The Mcerts events were originally created to provide a forum for the exchange of information relating to the Environment Agency's monitoring certification scheme.
However, the Mcerts events have grown into red-letter diary dates for anyone involved with air quality, including process operators (Part A and B), regulators, local authorities, instrument manufacturers, test houses, contractors, consultants, researchers and academics.
European Standards are continuously developed to provide methods for monitoring pollutants referred to in various Directives and as a result it is necessary for those involved with air quality to keep abreast of developments.
A series of European Standards covering aspects of certification of equipment and personnel is currently under development; it will give confidence to European Regulators on the quality of data being presented.
The UK has been committed to improving the quality of emission data and UK industry, the Source Testing Association (STA) and the Environment Agency have worked closely in this area through the introduction of the Agency's monitoring certification scheme, Mcerts.
It is important that instrumentation provides reliable, meaningful and repeatable data, particularly in light of an increasing requirement for the installation of continuous emission monitoring systems (CEMS).
Fitting Mcerts-approved equipment is one element but it is extremely important that the system is verified and this process requires the use of Standard reference methods to underpin the data.
Standard reference methods are essential for the effective measurement and control of air pollution.
Such Standards are developed at National, European and world-wide level.
The robustness and fitness for purpose of these standards is a function of the accumulated expertise and experience of the people who work together in committee to produce them.
Those internationally derived standards that are binding on the UK, as European (CEN) standards are, should recognise UK interests and sensitivities and BSI manages the UK input to new standards via its technical committees and the UK experts that they nominate to CEN and ISO working groups.
ISO standards are accepted on a case by case basis, although there is representation on the majority of working groups it is not mandatory for a member country to adopt an ISO standard.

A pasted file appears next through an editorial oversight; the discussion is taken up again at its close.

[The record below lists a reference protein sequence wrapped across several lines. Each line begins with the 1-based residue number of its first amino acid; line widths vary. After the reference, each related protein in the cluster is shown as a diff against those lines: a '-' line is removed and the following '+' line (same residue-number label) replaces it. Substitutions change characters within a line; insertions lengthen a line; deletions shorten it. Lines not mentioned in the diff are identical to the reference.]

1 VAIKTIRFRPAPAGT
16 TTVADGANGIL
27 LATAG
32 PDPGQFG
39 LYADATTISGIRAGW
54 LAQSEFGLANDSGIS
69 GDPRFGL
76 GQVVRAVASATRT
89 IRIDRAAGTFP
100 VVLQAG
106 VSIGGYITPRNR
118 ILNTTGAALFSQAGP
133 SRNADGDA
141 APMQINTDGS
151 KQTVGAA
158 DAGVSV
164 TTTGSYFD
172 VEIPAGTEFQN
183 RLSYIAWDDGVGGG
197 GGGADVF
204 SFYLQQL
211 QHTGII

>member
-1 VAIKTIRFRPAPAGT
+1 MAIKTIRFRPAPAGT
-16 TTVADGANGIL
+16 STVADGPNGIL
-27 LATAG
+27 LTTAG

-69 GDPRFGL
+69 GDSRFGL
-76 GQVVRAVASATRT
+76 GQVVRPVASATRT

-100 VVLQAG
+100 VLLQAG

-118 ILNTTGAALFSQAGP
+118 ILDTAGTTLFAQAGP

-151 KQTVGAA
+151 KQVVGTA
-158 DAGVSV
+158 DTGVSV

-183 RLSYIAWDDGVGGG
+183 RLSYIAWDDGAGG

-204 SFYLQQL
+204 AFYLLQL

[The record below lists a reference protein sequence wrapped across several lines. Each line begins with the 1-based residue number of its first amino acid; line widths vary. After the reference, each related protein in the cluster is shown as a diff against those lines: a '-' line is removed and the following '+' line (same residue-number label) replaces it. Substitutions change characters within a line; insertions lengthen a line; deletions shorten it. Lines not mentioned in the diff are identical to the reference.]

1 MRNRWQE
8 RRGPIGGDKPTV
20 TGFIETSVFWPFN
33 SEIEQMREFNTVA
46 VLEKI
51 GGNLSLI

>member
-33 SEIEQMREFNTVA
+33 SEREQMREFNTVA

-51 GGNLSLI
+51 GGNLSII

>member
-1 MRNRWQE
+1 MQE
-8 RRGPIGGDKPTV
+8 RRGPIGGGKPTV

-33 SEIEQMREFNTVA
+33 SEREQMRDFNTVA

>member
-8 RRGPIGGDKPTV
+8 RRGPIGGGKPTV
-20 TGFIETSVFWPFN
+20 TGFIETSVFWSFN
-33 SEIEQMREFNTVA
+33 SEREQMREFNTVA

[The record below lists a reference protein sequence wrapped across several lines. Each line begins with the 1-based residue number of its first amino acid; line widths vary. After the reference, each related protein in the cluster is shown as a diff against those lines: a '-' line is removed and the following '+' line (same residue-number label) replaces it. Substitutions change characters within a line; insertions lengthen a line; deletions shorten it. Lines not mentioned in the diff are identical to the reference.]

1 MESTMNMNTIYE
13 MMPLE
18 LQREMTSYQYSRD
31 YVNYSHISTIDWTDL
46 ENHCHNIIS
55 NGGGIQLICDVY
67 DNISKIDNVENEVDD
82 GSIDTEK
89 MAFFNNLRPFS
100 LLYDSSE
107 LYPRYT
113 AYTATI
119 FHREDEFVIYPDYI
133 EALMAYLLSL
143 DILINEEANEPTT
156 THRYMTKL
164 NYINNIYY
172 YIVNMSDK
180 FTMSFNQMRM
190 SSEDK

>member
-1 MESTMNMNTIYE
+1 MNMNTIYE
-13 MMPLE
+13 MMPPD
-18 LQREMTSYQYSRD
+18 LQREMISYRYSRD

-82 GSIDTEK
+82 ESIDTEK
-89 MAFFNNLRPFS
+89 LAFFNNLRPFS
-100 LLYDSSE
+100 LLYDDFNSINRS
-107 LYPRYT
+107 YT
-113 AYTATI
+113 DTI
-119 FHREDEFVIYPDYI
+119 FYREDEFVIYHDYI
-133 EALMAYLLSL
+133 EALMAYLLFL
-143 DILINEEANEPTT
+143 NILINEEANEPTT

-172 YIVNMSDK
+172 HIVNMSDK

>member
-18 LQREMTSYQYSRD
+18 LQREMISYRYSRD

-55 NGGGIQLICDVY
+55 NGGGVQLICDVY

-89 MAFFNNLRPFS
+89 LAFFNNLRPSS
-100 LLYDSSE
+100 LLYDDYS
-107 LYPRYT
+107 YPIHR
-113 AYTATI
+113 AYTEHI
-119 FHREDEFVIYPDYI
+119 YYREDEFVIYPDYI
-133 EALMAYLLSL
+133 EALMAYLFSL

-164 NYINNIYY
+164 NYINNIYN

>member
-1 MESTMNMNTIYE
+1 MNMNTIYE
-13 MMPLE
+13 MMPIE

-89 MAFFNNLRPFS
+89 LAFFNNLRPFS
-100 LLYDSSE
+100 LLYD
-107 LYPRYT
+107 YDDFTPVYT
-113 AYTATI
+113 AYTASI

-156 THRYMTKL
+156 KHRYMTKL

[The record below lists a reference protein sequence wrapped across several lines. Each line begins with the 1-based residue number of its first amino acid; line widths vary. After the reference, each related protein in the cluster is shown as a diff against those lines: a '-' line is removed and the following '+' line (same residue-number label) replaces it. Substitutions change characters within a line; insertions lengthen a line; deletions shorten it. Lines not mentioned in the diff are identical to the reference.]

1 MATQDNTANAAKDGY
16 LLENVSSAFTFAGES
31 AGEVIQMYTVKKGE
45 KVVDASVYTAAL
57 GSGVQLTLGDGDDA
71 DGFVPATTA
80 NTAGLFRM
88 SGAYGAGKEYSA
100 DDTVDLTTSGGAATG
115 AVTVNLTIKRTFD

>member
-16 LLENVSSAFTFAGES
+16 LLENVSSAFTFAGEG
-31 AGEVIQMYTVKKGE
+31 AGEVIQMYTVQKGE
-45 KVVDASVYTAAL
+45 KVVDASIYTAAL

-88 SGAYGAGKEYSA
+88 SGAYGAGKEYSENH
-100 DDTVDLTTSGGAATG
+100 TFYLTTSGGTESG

However, CEN standards are mandatory and must be adopted by a member state of the European Union.
Conflicting standards already in existence must be withdrawn.
Standards that relate to air emissions monitoring will be a common theme in many of presentations at Mcerts 2007.
The Mcerts 2007 Conference will be repeated on both days and will have three main themes: multicomponent monitors, portable instruments, and the calibration of particulate monitors.
In addition, there will be almost 50 workshops on each day (25 and 26 April) on topics as diverse as EN14181 and diffuse air samplers.
A limited number of tickets are available for a gala dinner that will include the serious business of Mcerts certificate presentation and the less serious business of listening to TV comic Frankie Boyle.
The conference will begin with a presentation by Rod Robinson of the National Physical Laboratory (NPL) entitled 'FTIR yesterday, today and tomorrow', providing an overview of the techniques and monitoring methods, in addition to a number of common pitfalls and their solutions.
FTIR is a powerful technique for measuring a range of emission gases, and is being used more often in stack monitoring.
This talk will give a summary of recent work on the use of FTIR in emissions monitoring, and describe current initiatives to develop best practice.
Marc Coleman, also from NPL, will then give a presentation on another multicomponent monitoring technology - on-line mass spectrometry.